Stratfor Forecasts: Potential Trends in Global Interactions During the Third Quarter of 2024

Global interactions continue to be governed by escalating crises and ongoing conflicts during the current year. There are still ongoing wars resistant to settlement, especially in Ukraine and the Gaza Strip, not to mention the continued challenges facing the global economy. Several hotspots remain likely to escalate, particularly in Taiwan and the Indo-Pacific region, amid continued competition between the United States and China for influence there, as well as regional countries’ dissatisfaction with Beijing’s policies. Additionally, there is anticipation of potential political shifts in European and American policies in light of far-right gains in European Parliament elections, as well as expectations of Trump’s return to the White House.

In this context, the importance of the “Geopolitical Outlook for the Third Quarter of 2024” report, published by Stratfor in June 2024, comes into focus. The report indicates that the third quarter of the year will witness more escalating geopolitical tensions between the world’s largest economies. The United States and the European Union are imposing higher tariffs on key Chinese technologies, especially electric vehicles, while Beijing adopts retaliatory policies in politically sensitive sectors such as vehicles and agricultural products.

The report points to several general and main trends in expected global interactions, which can be addressed as follows:

The West targeting China’s role in the clean energy industry: During the third quarter of the year, it is expected that the United States and the European Union will impose restrictions on the green technology sector and some important products such as Chinese electric vehicles. This aims to protect domestic production and limit Beijing’s role in technology supply chains. Washington will begin applying tariffs on Chinese electric vehicles, batteries, semiconductors, and many other strategic goods on August 1. However, Western measures will push China towards taking retaliatory measures, and Beijing has already hinted that it may impose tariffs on imported vehicles and agricultural products from Europe.

Continued Western financial and military support for Ukraine: Western financial and military support for Ukraine will continue during this quarter, with the likelihood that the NATO summit to be held in Washington from July 9 to 11 will result in an agreement stipulating that NATO countries provide at least 40 billion euros of annual military support to Kyiv. However, this will not significantly increase its ability to continue waging war or its negotiating leverage towards Moscow, especially since progress in Ukraine’s NATO membership and long-term arms purchases will remain ambiguous, despite political pledges on these issues.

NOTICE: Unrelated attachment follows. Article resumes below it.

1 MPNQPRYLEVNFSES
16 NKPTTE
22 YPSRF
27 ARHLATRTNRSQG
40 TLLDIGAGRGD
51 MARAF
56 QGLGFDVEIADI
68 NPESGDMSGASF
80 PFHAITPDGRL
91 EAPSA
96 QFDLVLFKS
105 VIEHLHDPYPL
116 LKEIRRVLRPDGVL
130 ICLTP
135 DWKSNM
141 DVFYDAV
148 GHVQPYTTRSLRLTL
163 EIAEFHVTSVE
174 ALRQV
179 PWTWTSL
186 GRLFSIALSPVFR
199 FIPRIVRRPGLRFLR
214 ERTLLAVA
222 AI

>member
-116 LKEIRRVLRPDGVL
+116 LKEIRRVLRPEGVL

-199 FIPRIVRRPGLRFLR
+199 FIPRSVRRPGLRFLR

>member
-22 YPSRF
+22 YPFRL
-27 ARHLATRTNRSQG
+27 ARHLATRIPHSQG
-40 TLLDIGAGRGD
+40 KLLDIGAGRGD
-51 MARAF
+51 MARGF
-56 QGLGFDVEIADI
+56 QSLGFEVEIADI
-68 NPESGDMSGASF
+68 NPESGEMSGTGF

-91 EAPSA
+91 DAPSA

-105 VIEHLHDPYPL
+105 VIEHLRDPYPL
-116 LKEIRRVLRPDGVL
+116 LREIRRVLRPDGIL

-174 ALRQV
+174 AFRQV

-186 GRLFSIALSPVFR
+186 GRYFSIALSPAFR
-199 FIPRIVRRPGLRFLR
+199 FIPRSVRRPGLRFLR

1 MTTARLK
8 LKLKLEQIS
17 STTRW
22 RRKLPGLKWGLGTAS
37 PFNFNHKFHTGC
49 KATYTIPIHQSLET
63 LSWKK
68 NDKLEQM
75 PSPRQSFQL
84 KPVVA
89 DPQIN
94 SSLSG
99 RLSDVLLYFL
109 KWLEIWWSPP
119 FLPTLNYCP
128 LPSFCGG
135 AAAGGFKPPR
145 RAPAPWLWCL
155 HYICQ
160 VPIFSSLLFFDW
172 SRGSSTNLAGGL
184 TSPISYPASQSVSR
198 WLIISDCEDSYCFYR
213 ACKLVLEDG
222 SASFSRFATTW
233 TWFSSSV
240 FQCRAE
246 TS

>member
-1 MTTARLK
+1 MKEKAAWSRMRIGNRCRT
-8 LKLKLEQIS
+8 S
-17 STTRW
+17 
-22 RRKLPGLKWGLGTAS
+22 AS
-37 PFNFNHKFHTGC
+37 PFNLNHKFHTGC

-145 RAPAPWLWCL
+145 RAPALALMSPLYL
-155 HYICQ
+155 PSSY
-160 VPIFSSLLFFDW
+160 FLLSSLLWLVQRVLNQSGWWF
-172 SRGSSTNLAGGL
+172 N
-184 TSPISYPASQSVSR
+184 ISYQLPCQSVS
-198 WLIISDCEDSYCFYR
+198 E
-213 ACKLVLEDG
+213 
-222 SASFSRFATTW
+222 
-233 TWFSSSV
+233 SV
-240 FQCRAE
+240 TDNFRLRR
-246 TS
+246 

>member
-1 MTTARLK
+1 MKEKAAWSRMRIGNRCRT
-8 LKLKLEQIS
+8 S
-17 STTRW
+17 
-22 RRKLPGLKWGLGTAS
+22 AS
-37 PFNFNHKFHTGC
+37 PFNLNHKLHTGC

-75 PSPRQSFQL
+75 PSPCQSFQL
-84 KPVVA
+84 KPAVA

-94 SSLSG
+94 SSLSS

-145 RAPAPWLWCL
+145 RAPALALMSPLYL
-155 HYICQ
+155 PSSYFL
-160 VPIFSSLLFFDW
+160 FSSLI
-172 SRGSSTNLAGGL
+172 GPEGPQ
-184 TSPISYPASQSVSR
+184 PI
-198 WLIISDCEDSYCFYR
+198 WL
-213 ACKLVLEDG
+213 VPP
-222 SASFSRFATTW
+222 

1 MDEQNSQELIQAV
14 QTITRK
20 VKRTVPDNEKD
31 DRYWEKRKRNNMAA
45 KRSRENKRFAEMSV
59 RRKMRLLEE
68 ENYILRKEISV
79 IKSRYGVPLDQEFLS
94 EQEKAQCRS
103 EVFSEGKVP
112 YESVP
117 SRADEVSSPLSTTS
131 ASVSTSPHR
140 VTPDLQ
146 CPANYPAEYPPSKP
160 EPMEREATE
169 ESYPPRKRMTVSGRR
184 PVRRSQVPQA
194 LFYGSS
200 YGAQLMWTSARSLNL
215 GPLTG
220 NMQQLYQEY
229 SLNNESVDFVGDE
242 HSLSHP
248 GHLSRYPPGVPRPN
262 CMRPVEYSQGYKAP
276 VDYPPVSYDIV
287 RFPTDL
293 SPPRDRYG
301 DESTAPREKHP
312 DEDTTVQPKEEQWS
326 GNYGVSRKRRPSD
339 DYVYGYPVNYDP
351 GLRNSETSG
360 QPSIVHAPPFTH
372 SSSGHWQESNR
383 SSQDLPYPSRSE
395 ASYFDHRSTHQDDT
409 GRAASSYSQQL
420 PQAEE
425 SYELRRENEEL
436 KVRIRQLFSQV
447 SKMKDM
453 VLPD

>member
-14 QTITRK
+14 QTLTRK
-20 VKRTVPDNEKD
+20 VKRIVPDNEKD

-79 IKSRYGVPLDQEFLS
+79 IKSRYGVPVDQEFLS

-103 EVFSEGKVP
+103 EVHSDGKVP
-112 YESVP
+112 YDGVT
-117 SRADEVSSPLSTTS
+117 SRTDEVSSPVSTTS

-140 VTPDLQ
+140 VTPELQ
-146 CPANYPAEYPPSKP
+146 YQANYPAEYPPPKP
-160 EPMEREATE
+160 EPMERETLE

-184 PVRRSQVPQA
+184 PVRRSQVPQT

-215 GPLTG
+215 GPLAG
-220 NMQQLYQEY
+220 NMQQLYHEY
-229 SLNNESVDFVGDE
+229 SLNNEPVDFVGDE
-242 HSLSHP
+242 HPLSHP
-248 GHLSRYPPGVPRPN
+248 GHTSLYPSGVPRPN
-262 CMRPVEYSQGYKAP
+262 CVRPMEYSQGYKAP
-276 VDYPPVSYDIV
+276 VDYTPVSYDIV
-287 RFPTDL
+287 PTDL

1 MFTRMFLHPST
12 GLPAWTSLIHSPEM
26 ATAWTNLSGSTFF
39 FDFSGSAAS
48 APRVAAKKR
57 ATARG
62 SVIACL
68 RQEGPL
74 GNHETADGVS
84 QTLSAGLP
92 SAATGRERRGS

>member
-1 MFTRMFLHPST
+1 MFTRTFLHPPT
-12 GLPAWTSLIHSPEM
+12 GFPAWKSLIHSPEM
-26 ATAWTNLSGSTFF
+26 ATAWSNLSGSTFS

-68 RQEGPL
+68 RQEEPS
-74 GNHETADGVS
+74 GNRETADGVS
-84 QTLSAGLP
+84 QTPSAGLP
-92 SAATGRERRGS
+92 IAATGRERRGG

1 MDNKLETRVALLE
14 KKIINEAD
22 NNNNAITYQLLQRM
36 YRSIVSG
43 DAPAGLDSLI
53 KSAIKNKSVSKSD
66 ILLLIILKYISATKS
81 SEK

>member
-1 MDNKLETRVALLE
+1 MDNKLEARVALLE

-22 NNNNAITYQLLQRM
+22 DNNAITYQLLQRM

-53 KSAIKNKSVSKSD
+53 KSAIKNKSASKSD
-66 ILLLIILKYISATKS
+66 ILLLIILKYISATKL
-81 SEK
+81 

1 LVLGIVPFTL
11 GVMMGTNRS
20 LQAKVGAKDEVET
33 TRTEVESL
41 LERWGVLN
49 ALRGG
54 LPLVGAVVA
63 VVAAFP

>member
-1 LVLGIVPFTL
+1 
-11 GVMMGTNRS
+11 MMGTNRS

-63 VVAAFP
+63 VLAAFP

On the other hand, some Western support initiatives may become active during this quarter, such as expanded Western training missions in Ukraine, support for Ukrainian strikes inside Russia with precise Western weapons, and perhaps even the first delivery of F-16 aircraft. However, such initiatives will not radically change the battlefield prospects in Ukraine in the coming months.

At the same time, Russia will receive economic support from its main partners, primarily China, which will continue to provide key inputs to Russia’s civilian economy and military industry. At the Eastern Economic Forum of Russia scheduled to be held from September 3 to 6 in Vladivostok, Russia will urge Beijing to enhance cooperation in energy and investment in the Arctic, urge Chinese banks to increase their presence in Russia, and support the Siberia 2 pipeline. However, progress on these issues is unlikely except on Beijing’s terms, and Chinese military support for Russia will mainly be in the form of dual-use goods.

Azerbaijan using the threat of escalation as a means of pressure on Armenia: Based on the strategy it has adopted in recent years of increasing attacks on Armenian forces during late summer and early autumn, Azerbaijan is likely to intensify shelling of Armenian positions during this quarter. It may also attempt to seize additional small parts of internationally recognized Armenian territory, although this is less likely. Baku’s goal will be to pressure Yerevan to make territorial concessions to avoid further loss of life and loss of more Armenian territory.

Georgian voters split between pro-Western and pro-Russian camps: Parliamentary elections in Georgia will be held on October 26, with the Georgian government mobilizing its base before the vote by proceeding with enacting controversial laws in the Russian style. After passing the so-called “foreign agents” bill in late May, the ruling Georgian Dream party may pursue a law on so-called “gay propaganda”, which is also inspired – like the “foreign agents” bill – by a similar law in Russia. Protests against the Georgian Dream government in Tbilisi are expected to be organized daily during this quarter, although most protests will be on a small scale.

The report believes that the low majority of the Bharatiya Janata Party may hinder the passage of more ambitious structural reforms, such as privatization of state-owned companies and land and labor reforms that opposition parties may resist for fear of a violent reaction from trade unions and farmer groups. As a result, the government is likely to prioritize less controversial economic reforms, such as expanding production-related incentives for export-oriented sectors burdened with high import duties, especially textiles, leather, and equipment.